Paul's Unofficial Letterbox Pages: History of British Letter Boxes - Part 2

History of British Letter Boxes- Part 2

1900 to 1999

In 1924 oval signs showing the direction to the nearest post office were used on top of pillar boxes for the first time. It was also in 1924 that the first experimental Telephone Kiosk no. 4 was produced which incorporated a post box and stamp vending machine.

Pillar boxes for airmail letters were introduced in London in 1930. The first of these was sited outside the General Post Office in King Edward Street, London. Originally these were simply a type 'B' box painted blue with an oval sign saying AIR MAIL placed on top, but from 1932 they were produced with a double collection plate, one for collection times and one for air mail postage rates. This service lasted until 1938 when the first box to be erected was also the last to go.

Figure 12.
K4 telephone kiosk incorporating a post box

Red telephone box with post box in one side.
Photo copyright © Rosalind Wicks

Figure 13.
Air mail letter box with double collection plate

Blue pillar box with AIR MAIL sign.
Photo copyright © Rosalind Wicks

Figure 14.
Direction sign on top of a type 'B' Edward VIII pillar box, 1936

Edward VIII pillar box with POST OFFICE direction sign.
Photo copyright © Rosalind Wicks

During the short reign of Edward VIII in 1936 only a relatively small number letter boxes were made, with the larger type 'A' pillar box being much rarer than than the narrower type 'B'. It is believed that there is only one surviving example of an Edward VIII Ludlow type letter box.

Figure 14.
Edward VIII Ludlow at Bawdsey, Suffolk.

Wall box with a white enamel plate.

In 1935, towards the end of the reign of George V, a new design of lamp box was introduced with a flatter roof. Another design, with a rectangular front, was introduced during the reign of George VI.

Figure 15.
Early lamp box

Lamp box with rounded roof.
Photo copyright © Rosalind Wicks

Figure 16.
Later lamp box

Lamp box with curved roof.
Photo copyright © Rosalind Wicks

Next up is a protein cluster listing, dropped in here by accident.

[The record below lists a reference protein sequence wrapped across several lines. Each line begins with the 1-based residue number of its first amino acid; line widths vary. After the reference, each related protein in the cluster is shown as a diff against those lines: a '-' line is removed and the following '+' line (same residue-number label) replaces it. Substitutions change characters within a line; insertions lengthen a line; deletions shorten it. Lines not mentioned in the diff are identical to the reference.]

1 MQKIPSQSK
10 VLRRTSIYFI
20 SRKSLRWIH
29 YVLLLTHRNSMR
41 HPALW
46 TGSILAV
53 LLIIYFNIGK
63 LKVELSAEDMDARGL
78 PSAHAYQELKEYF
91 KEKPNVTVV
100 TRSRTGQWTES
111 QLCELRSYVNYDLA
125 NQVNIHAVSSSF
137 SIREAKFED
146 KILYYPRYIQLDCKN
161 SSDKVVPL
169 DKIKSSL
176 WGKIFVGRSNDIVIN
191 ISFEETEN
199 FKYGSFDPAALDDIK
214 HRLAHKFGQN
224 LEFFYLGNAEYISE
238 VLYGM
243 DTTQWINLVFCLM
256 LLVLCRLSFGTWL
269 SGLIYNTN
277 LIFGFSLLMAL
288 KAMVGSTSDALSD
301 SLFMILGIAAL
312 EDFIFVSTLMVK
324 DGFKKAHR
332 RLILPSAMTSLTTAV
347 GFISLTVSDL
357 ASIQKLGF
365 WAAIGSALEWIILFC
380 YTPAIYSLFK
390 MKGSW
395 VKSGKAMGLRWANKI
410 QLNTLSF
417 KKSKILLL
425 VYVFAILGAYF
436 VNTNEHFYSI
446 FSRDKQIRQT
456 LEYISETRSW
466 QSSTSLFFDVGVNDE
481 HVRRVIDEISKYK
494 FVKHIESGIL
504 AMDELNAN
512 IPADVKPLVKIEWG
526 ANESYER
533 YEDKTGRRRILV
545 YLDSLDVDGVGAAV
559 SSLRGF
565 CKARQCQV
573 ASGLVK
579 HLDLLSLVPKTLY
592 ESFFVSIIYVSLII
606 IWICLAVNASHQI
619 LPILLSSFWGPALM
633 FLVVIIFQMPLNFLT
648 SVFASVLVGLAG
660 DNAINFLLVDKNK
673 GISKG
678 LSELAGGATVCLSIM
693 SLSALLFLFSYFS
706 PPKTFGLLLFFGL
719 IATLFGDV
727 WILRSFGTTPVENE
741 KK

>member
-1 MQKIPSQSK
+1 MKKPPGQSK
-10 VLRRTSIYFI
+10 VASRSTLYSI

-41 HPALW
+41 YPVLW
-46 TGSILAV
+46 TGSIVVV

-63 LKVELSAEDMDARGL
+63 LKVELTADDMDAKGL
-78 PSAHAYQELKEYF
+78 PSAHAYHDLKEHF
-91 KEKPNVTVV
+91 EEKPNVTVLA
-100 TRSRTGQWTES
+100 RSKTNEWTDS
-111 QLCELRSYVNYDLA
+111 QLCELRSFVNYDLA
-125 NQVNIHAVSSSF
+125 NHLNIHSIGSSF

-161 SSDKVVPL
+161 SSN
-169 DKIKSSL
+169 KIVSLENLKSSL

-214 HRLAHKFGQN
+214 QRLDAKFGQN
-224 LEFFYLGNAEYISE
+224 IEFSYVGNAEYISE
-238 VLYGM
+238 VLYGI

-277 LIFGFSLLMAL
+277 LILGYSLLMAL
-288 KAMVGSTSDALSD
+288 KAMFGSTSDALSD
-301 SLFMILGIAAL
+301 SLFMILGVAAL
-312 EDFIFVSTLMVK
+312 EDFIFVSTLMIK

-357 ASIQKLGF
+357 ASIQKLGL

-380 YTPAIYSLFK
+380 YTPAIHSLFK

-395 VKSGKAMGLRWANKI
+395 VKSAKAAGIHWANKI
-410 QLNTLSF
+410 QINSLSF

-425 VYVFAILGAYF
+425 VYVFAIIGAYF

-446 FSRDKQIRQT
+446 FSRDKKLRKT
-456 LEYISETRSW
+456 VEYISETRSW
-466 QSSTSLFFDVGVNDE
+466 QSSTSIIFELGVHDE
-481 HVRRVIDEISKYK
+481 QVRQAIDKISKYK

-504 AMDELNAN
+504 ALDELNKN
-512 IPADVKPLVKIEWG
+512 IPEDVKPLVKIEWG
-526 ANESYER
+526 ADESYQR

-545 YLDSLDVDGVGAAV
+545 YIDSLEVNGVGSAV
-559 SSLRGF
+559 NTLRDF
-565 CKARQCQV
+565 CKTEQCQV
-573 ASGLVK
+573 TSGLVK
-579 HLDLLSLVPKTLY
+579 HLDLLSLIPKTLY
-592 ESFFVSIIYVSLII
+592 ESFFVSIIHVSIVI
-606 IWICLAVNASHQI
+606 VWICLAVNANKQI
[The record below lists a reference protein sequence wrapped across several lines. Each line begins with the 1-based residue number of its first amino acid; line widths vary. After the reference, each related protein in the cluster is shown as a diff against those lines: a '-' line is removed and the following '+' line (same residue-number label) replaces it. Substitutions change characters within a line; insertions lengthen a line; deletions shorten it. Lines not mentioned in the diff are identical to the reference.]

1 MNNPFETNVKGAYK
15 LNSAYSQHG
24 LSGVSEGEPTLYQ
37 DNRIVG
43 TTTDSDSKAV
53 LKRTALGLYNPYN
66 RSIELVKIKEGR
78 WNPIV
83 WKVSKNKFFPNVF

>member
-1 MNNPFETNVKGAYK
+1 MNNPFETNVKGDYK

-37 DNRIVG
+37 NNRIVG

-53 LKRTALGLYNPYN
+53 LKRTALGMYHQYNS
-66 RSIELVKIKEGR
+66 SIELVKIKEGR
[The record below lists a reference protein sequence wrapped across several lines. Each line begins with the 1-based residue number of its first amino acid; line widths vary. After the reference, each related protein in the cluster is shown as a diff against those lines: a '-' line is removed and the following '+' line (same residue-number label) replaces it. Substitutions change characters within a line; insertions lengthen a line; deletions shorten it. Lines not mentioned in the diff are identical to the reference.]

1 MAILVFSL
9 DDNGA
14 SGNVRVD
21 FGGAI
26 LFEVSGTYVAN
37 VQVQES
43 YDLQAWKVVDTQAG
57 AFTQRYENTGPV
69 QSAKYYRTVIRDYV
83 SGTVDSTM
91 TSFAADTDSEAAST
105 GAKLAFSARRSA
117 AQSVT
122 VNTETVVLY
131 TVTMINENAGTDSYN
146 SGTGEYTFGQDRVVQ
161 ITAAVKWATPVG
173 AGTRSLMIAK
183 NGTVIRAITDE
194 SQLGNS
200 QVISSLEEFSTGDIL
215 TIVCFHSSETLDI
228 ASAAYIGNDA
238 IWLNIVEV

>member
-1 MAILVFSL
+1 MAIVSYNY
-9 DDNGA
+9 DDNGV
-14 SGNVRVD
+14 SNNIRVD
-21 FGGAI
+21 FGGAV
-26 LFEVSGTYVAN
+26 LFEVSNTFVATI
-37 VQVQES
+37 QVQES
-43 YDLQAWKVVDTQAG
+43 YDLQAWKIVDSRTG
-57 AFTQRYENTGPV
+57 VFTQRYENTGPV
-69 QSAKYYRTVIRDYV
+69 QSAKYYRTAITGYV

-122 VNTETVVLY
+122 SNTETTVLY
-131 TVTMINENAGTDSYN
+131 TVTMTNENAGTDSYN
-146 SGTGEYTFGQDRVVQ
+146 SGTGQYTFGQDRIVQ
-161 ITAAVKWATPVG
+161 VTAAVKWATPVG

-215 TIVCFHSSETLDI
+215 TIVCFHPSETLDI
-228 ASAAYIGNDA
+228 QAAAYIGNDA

Figure 17.
Third type of Lamp box

Lamp box with rectangular front.
Photo copyright © Rosalind Wicks

In 1954, after it had been pointed out that Elizabeth II of England was only the first Elizabeth to reign over Scotland, the EIIR cipher was not used in Scotland. Letter boxes were made with just a Scottish Crown on instead.

There was very little further change in the design of letter boxes until an experiment in 1968 with rectangular boxes (Type F). These were made from sheet steel and proved not to be very hard wearing and so a cast iron version, the Type G, was introduced.

For their next design in 1979 the Royal Mail went back to the cylindical shape, this time without the familiar pillar box cap. This box is known as Type K. Finally, on modern postboxes the words POST OFFICE have been replaced by the words ROYAL MAIL.

Figure 18.
Scottish pillar box

Pillar box with a Scottish crown and no cipher.
Photo copyright © Rosalind Wicks

Figure 19.
Type F

Sketch of rectangular pillar boxes.
Photo copyright © Richard P Wicks

Figure 20.
Type G

Rectanglar pillar boxes.
Photo copyright © Rosalind Wicks

Figure 21.
Type K Pillar Box

Modern red pillar box (with no cap).
Photo copyright © Rosalind Wicks

Figure 22.
Type M Letter Box

Small red letter box on a post.
Photo copyright © Richard P Wicks

Figure 23.
Royal Mail (Type C) Pillar Box

Double post box with the words ROYAL MAIL.
Photo copyright © Rosalind Wicks

Copyright © Paul Wicks 2002